Tracking my efforts to beat Myalgic Encephalomyelitis (ME), aka CFIDS, aka CFS

Tracking my efforts to beat Myalgic Encephalomyelitis (ME), aka CFIDS, aka CFS

Monday, January 14, 2013

Book Review: The Paleo Solution, by Robb Wolf

I've added this book review to my ongoing list of ME/CFS-related book reviews.  For the full book review page, click here.  


I had already been on a Peleo diet for about a year and a half when I started this book, but sometimes I just like to 'reaffirm my faith.'  Keeping such a strict diet requires a fair amount of willpower, so I find that it's good to remind myself of why I'm doing it in the first place.  The Paleo Solution did that and even taught me a few things I didn't already know.  

Drawbacks:  If you read the 1 star Amazon reviews of this book, almost none of them mention the diet itself.  They all seem to focus on Wolf's writing style, which can be annoying at first.  Wolf is really excited about paleo.  I mean, really excited.  And he wants everyone to know it.  So his writing style comes off as a little bit pushy and sales-y, like an infomercial.  To him, every reader is a whining, reluctant wimp who needs tough love.  Wolf likes to address you as "Buttercup" before he gives you some no-nonsense straight talk.  

But the writing style ceased to bother me after the first couple of chapters.  We all know people with quirky personalities.  After a time, I sort of adjusted to Wolf's idosyncrasies and accepted that "it's just Robb being Robb."  For me, it happened by Chapter 3.  But this is, of course, subjective.  A minority of people just won't be able to get past the style.

The only major substantive failure was that the book failed to explain why dairy should be minimized or avoided.  While Wolf makes the case against sugar and grains like a dogged prosecutor, dairy was hardly mentioned except to say that it should be avoided.  As someone who's on the fence about dairy and still eating/drinking it occasionally, I would have liked more informationmore scientific data, as in the grains sectionto make up my own mind.  

Pluses:  For a book with such a quirky style, the scientific content can seem out of place.  By Chapter 3, Wolf delves heavily into the scientific underpinnings of the Paleo diet.  This is the good stuff.  I've read much of this information before, but Wolf explained it in layman's terms perhaps better than anyone else. He makes a very convincing case.  Just like I did with Life Without Bread, I'm now trying to convince my loved ones to read this book because I want them to get it.  

The longest chapter in the book is on exercise.  Most PWMEs will want to skip that chapter since any real exercise, in conventional terms, is pretty much out of the question.  I read the exercise chapter anyway just for the information about the daily lives of cavemenalways fascinating to me.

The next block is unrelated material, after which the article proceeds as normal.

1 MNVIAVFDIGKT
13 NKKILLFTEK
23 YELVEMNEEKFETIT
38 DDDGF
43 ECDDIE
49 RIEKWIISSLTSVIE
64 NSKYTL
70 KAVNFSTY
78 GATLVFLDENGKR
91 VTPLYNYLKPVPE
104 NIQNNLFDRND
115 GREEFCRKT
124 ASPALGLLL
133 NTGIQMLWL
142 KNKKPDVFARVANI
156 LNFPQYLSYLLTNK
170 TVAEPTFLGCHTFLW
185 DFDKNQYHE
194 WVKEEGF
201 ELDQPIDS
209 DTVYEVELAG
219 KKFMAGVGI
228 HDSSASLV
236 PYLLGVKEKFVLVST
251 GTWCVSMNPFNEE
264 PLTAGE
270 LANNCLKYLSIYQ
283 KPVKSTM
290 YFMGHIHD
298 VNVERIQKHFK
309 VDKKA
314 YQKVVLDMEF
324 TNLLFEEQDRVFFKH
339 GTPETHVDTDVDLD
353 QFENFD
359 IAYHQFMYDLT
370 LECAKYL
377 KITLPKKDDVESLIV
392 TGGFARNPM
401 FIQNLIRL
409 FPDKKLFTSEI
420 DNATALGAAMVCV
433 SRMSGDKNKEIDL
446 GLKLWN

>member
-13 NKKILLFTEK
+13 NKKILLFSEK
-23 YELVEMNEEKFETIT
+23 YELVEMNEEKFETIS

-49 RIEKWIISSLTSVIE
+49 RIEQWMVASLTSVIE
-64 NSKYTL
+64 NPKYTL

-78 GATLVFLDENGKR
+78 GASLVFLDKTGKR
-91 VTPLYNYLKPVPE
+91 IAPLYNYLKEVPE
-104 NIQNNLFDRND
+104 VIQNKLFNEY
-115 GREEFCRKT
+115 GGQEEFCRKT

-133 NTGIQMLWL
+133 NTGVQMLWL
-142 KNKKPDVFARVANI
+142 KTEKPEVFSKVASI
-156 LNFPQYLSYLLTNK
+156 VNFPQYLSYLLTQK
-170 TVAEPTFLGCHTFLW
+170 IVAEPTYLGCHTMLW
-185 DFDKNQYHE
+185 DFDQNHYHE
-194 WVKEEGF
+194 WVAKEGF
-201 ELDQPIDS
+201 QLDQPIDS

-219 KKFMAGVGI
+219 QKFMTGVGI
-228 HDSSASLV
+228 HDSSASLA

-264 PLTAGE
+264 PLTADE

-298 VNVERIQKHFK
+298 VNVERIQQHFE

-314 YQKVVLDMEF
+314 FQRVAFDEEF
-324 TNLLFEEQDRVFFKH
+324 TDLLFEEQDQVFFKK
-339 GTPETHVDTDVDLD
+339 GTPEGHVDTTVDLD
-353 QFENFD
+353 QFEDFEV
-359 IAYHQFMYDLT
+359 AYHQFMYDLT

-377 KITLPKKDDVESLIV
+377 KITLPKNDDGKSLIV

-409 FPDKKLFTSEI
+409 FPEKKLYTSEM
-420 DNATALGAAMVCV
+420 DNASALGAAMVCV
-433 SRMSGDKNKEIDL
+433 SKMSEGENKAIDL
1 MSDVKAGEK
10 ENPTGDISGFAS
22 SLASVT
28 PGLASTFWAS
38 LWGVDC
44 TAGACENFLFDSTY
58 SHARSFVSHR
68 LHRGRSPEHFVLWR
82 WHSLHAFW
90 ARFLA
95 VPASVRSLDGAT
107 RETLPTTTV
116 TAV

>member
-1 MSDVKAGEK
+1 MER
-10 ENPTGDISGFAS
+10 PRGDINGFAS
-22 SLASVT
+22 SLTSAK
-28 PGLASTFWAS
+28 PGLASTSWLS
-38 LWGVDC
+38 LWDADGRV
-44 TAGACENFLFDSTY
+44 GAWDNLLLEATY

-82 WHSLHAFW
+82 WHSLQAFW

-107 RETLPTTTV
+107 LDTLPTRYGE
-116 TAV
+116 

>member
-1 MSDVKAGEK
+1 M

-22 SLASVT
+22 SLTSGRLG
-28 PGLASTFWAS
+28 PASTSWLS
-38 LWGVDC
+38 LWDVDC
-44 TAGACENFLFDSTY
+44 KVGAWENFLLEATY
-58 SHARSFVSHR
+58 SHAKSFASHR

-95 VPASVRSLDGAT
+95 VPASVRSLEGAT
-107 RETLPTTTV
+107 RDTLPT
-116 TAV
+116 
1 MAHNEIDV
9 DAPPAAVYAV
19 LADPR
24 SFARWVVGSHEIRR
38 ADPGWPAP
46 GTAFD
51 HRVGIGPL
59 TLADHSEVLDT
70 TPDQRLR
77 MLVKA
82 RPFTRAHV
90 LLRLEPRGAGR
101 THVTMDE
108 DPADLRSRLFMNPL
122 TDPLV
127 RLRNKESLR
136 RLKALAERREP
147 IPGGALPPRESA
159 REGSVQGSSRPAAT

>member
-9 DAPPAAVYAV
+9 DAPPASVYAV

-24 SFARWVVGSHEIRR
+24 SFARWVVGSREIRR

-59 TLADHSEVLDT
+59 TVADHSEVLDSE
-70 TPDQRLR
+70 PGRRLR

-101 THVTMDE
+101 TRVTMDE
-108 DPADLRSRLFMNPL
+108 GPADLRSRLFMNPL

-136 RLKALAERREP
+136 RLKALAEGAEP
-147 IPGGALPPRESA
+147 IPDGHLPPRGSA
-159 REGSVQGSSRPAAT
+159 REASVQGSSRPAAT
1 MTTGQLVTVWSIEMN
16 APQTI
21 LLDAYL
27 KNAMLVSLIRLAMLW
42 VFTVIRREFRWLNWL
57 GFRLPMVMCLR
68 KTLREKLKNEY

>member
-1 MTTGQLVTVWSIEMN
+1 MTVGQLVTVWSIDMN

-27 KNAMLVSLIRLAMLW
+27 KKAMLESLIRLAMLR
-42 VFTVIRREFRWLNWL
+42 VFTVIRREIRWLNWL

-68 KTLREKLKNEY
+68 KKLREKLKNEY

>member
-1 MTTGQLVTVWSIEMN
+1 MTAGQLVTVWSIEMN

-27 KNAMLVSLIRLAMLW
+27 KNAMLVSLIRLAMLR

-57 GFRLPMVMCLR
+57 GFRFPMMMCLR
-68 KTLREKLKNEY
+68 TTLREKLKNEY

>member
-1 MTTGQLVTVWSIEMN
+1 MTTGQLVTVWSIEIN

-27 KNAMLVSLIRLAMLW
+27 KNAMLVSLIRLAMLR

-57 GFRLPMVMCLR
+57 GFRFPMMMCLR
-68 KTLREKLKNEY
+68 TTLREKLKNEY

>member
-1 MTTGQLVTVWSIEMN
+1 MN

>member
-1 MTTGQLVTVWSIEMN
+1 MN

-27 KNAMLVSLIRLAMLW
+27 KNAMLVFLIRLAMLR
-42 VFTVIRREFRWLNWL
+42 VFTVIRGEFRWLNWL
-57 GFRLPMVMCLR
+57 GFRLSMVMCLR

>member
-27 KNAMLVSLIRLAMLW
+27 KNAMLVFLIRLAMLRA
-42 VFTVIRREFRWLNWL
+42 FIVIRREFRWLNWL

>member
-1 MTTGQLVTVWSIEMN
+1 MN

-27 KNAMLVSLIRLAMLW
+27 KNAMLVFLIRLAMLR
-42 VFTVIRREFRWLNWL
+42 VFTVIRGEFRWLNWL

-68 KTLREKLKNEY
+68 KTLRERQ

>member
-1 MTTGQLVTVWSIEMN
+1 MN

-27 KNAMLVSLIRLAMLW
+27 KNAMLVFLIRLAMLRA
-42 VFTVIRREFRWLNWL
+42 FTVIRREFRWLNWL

The second to last chapter contains several dozen paleo recipes as part of a proposed 30-day meal plan, including paleo pancakes and paleo pizza.  I suspect most people won't follow the 30-day meal plan day-by-day, but rather, will pick and choose a few of the best recipes.  Finally, the last chapter has some great information about supplements, like recommended doses, brands, and the importance of them.  This should be a popular chapter with PWME's.  I learned a few things about DHA/EPA ratios and the importance of quality in Omega-3 supplements.

It's fairly brain-fog friendly book and, at the same time, loaded with facts that will convince you (or reaffirm your faith) that paleo is the only way to go and rest of the world needs to get on board or continue slowly killing themselves.  (★★★½)

[5/30/13 edit:  The paleo pancake recipe is absolutely incredible.  I think they taste better than regular pancakes, and others who are NOT on paleo diets have agreed.  It's worth the price of the book just for that one recipe alone.  We now eat paleo pancakes about once a week for dinner.]

2 comments:

  1. For your answers to the dairy conundrum read It Starts with Food, which is another excellent Paleo book. The compromise I've done is to eat/drink dairy but it has to be raw as much as possible (Dr. Bell's patients mostly drank raw dairy since they were from a farming community) or low temp pasteurized and organic so the milk hasn't been killed dead. Also raw dairy helps with the production of glutathione in the body. For more reading on raw dairy look up the Weston Price website.

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    1. Well you learn something new every day. That ^ was my one new thing for the day. Thanks for cluing me in on that. I'll try to read It Starts with Food some time.

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